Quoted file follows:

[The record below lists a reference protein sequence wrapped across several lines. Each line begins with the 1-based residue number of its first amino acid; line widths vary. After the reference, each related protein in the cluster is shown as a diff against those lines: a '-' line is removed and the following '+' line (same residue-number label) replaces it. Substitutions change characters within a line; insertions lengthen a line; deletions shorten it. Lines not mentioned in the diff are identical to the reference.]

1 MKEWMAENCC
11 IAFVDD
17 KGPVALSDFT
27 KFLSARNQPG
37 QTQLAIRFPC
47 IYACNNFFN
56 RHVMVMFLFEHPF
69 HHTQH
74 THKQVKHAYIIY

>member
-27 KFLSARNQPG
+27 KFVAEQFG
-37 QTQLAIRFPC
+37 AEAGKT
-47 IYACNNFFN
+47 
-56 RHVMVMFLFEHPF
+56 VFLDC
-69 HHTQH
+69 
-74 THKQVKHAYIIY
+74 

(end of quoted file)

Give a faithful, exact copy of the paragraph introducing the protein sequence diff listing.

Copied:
[The record below lists a reference protein sequence wrapped across several lines. Each line begins with the 1-based residue number of its first amino acid; line widths vary. After the reference, each related protein in the cluster is shown as a diff against those lines: a '-' line is removed and the following '+' line (same residue-number label) replaces it. Substitutions change characters within a line; insertions lengthen a line; deletions shorten it. Lines not mentioned in the diff are identical to the reference.]